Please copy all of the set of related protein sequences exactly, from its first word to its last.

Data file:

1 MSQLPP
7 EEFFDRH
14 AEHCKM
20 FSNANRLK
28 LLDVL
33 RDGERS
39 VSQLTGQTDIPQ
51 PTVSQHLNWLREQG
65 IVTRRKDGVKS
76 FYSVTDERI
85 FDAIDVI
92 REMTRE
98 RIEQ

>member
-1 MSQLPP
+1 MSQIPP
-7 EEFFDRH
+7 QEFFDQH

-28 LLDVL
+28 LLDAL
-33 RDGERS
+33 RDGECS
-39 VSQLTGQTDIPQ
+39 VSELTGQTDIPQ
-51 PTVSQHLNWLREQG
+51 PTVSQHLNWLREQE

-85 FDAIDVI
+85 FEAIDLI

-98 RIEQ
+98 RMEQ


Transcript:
1 MSQLPP
7 EEFFDRH
14 AEHCKM
20 FSNANRLK
28 LLDVL
33 RDGERS
39 VSQLTGQTDIPQ
51 PTVSQHLNWLREQG
65 IVTRRKDGVKS
76 FYSVTDERI
85 FDAIDVI
92 REMTRE
98 RIEQ

>member
-1 MSQLPP
+1 MSQIPP
-7 EEFFDRH
+7 QEFFDQH

-28 LLDVL
+28 LLDAL
-33 RDGERS
+33 RDGECS
-39 VSQLTGQTDIPQ
+39 VSELTGQTDIPQ
-51 PTVSQHLNWLREQG
+51 PTVSQHLNWLREQE

-85 FDAIDVI
+85 FEAIDLI

-98 RIEQ
+98 RMEQ